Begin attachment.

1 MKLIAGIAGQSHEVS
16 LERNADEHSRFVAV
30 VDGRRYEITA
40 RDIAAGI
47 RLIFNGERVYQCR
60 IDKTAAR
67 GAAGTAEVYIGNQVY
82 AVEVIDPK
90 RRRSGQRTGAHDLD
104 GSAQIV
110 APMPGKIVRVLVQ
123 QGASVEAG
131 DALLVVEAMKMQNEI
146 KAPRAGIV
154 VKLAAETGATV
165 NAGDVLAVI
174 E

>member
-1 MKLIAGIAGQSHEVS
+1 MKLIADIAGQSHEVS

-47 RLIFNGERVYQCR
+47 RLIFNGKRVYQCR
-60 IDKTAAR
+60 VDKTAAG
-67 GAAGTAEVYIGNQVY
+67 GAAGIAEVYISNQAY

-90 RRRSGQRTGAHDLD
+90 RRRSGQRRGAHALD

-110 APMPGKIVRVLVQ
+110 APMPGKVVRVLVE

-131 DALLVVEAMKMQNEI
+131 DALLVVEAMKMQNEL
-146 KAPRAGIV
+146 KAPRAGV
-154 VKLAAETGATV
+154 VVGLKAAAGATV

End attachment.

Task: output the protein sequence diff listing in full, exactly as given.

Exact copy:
1 MKLIAGIAGQSHEVS
16 LERNADEHSRFVAV
30 VDGRRYEITA
40 RDIAAGI
47 RLIFNGERVYQCR
60 IDKTAAR
67 GAAGTAEVYIGNQVY
82 AVEVIDPK
90 RRRSGQRTGAHDLD
104 GSAQIV
110 APMPGKIVRVLVQ
123 QGASVEAG
131 DALLVVEAMKMQNEI
146 KAPRAGIV
154 VKLAAETGATV
165 NAGDVLAVI
174 E

>member
-1 MKLIAGIAGQSHEVS
+1 MKLIADIAGQSHEVS

-47 RLIFNGERVYQCR
+47 RLIFNGKRVYQCR
-60 IDKTAAR
+60 VDKTAAG
-67 GAAGTAEVYIGNQVY
+67 GAAGIAEVYISNQAY

-90 RRRSGQRTGAHDLD
+90 RRRSGQRRGAHALD

-110 APMPGKIVRVLVQ
+110 APMPGKVVRVLVE

-131 DALLVVEAMKMQNEI
+131 DALLVVEAMKMQNEL
-146 KAPRAGIV
+146 KAPRAGV
-154 VKLAAETGATV
+154 VVGLKAAAGATV